Lester May writes:
The strange drinking hours Down Under in 1945 are recorded here (search for ‘Fleet Canteen’) – I remember Dad (Able Seaman (LTO) Wally May) saying that, not only was Sydney on the upside down part of the earth but the bars closed when ours opened and it was the first time he’d seen upside down (drop) handlebars on a bicycle.
So it was all upside down!
Colour footage, dated 27 August 1945, of the battleship HMS King George V, probably on passage for Tokyo Bay – her escorts, the destroyers HMS Whelp and HMS Wager, are not featured. The flagship is flying huge ensigns for identity purposes, as the period between an enemy’s ending hostilities (15 August) and the signing of the instrument of surrender (2 September) is always a fragile peace. The US battleship is almost certainly USS Missouri going to the same place, just a week before the formal surrender.
Colour footage of ditched allied airmen in a dinghy in the Pacific. Destroyers like HMS Wager were frequently engaged in rescuing such young men, for subsequent return to their aircraft carrier. Note the green smoke as signal and the hand paddles. One of the rescued officers is an RNVR Sub-Lieutenant (wearing a ‘Wavy Navy’ stripe on his shoulder board). Though the first part of the footage is of American naval aviators, the newsreel conveys adequately the general idea of one of a destroyer’s roles during the War in the Pacific. The clip also conveys clearly just how young some of these flyers were – some were only 18 or 19 years old. It is not possible to tell the nationality of the other three young men as they appear in what are presumably borrowed fresh dry clothes after their ordeal but they seem likely to be Americans.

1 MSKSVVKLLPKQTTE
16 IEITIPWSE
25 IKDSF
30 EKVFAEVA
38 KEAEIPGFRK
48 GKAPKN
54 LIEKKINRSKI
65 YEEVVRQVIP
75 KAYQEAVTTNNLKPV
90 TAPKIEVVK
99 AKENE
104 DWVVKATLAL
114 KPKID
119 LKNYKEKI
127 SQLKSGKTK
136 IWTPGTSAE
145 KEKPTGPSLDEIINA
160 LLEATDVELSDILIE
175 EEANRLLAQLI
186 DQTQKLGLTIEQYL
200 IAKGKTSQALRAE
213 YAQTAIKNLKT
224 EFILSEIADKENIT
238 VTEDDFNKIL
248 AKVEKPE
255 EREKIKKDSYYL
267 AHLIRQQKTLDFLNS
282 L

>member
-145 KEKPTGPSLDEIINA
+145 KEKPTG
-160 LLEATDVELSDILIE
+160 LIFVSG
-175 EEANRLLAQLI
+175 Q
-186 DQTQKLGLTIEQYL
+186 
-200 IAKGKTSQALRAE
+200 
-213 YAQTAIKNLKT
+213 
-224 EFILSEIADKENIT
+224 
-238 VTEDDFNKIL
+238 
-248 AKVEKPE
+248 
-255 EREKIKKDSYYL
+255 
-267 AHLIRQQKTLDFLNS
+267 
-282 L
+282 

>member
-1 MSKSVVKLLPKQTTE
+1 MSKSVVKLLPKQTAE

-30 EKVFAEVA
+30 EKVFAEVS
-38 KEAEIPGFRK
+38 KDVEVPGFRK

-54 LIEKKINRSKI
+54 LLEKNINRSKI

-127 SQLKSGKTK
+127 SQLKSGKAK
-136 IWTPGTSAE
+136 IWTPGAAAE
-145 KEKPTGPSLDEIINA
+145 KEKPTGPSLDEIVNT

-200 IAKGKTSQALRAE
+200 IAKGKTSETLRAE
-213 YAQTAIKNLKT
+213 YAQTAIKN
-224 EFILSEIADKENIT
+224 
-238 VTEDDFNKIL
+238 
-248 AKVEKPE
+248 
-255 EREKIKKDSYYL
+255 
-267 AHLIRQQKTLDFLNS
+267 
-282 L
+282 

A history of the British Destroyer, a type of warship in service with the Royal Navy from 1893 to the present day.
Written by Lt Cdr Lester May RN.
HMS Kempenfelt was the leader of the 27th Destroyer Flotilla, of which HMS Wager was part. This album of photographs belonged to a member of her ship’s company and most were taken, it is thought, in 1944-45. Many certainly enhance the HMS Wager story, and some show sailors at work in a destroyer that was almost exactly the same in size and fittings and operated with the various ships in her flotilla.
The two extracts in the document below are taken from newspapers in Sydney about an accident that happened on HMS Kempenfelt in November 1945.